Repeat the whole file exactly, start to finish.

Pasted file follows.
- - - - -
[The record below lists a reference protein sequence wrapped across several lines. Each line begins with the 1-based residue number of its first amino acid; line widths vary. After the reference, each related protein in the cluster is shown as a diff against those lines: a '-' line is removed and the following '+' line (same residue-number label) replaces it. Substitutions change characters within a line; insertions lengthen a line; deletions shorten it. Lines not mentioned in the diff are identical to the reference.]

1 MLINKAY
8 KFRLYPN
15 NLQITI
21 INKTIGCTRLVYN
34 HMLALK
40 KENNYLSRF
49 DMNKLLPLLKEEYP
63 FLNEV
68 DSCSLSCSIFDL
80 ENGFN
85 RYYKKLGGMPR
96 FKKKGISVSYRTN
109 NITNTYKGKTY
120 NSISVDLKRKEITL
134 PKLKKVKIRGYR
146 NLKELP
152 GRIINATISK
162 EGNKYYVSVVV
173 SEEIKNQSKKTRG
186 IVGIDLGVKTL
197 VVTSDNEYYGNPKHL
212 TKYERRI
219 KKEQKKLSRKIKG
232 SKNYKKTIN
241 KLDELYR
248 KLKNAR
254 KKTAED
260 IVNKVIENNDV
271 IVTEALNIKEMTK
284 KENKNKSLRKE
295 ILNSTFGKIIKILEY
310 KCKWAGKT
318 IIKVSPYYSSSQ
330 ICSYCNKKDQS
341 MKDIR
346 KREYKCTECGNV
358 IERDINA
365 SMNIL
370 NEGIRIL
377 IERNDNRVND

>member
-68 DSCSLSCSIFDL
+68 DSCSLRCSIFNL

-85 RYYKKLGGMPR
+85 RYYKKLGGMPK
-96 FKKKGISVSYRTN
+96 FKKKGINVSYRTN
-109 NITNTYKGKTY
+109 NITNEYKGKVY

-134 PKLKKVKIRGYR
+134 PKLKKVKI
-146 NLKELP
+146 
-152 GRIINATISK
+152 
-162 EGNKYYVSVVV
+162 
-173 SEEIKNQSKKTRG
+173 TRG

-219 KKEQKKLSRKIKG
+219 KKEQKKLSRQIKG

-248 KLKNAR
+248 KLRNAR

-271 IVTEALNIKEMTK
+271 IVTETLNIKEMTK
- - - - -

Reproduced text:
[The record below lists a reference protein sequence wrapped across several lines. Each line begins with the 1-based residue number of its first amino acid; line widths vary. After the reference, each related protein in the cluster is shown as a diff against those lines: a '-' line is removed and the following '+' line (same residue-number label) replaces it. Substitutions change characters within a line; insertions lengthen a line; deletions shorten it. Lines not mentioned in the diff are identical to the reference.]

1 MLINKAY
8 KFRLYPN
15 NLQITI
21 INKTIGCTRLVYN
34 HMLALK
40 KENNYLSRF
49 DMNKLLPLLKEEYP
63 FLNEV
68 DSCSLSCSIFDL
80 ENGFN
85 RYYKKLGGMPR
96 FKKKGISVSYRTN
109 NITNTYKGKTY
120 NSISVDLKRKEITL
134 PKLKKVKIRGYR
146 NLKELP
152 GRIINATISK
162 EGNKYYVSVVV
173 SEEIKNQSKKTRG
186 IVGIDLGVKTL
197 VVTSDNEYYGNPKHL
212 TKYERRI
219 KKEQKKLSRKIKG
232 SKNYKKTIN
241 KLDELYR
248 KLKNAR
254 KKTAED
260 IVNKVIENNDV
271 IVTEALNIKEMTK
284 KENKNKSLRKE
295 ILNSTFGKIIKILEY
310 KCKWAGKT
318 IIKVSPYYSSSQ
330 ICSYCNKKDQS
341 MKDIR
346 KREYKCTECGNV
358 IERDINA
365 SMNIL
370 NEGIRIL
377 IERNDNRVND

>member
-68 DSCSLSCSIFDL
+68 DSCSLRCSIFNL

-85 RYYKKLGGMPR
+85 RYYKKLGGMPK
-96 FKKKGISVSYRTN
+96 FKKKGINVSYRTN
-109 NITNTYKGKTY
+109 NITNEYKGKVY

-134 PKLKKVKIRGYR
+134 PKLKKVKI
-146 NLKELP
+146 
-152 GRIINATISK
+152 
-162 EGNKYYVSVVV
+162 
-173 SEEIKNQSKKTRG
+173 TRG

-219 KKEQKKLSRKIKG
+219 KKEQKKLSRQIKG

-248 KLKNAR
+248 KLRNAR

-271 IVTEALNIKEMTK
+271 IVTETLNIKEMTK